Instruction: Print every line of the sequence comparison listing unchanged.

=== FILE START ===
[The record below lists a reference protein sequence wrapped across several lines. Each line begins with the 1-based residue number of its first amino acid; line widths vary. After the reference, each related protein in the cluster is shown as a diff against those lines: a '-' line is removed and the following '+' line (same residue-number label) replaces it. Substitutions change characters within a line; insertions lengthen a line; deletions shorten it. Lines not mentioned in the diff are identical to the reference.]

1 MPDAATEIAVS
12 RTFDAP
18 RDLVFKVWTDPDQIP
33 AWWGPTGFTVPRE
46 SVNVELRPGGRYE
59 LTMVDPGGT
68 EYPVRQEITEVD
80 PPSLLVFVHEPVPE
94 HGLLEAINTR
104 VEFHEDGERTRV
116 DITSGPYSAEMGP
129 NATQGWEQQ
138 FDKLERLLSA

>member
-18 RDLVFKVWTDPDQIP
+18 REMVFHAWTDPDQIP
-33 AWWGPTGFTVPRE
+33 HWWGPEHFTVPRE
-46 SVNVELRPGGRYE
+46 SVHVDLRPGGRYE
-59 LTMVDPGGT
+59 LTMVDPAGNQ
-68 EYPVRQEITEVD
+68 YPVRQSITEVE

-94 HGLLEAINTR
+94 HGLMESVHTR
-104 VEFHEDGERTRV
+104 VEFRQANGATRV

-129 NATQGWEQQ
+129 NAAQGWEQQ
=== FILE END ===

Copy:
[The record below lists a reference protein sequence wrapped across several lines. Each line begins with the 1-based residue number of its first amino acid; line widths vary. After the reference, each related protein in the cluster is shown as a diff against those lines: a '-' line is removed and the following '+' line (same residue-number label) replaces it. Substitutions change characters within a line; insertions lengthen a line; deletions shorten it. Lines not mentioned in the diff are identical to the reference.]

1 MPDAATEIAVS
12 RTFDAP
18 RDLVFKVWTDPDQIP
33 AWWGPTGFTVPRE
46 SVNVELRPGGRYE
59 LTMVDPGGT
68 EYPVRQEITEVD
80 PPSLLVFVHEPVPE
94 HGLLEAINTR
104 VEFHEDGERTRV
116 DITSGPYSAEMGP
129 NATQGWEQQ
138 FDKLERLLSA

>member
-18 RDLVFKVWTDPDQIP
+18 REMVFHAWTDPDQIP
-33 AWWGPTGFTVPRE
+33 HWWGPEHFTVPRE
-46 SVNVELRPGGRYE
+46 SVHVDLRPGGRYE
-59 LTMVDPGGT
+59 LTMVDPAGNQ
-68 EYPVRQEITEVD
+68 YPVRQSITEVE

-94 HGLLEAINTR
+94 HGLMESVHTR
-104 VEFHEDGERTRV
+104 VEFRQANGATRV

-129 NATQGWEQQ
+129 NAAQGWEQQ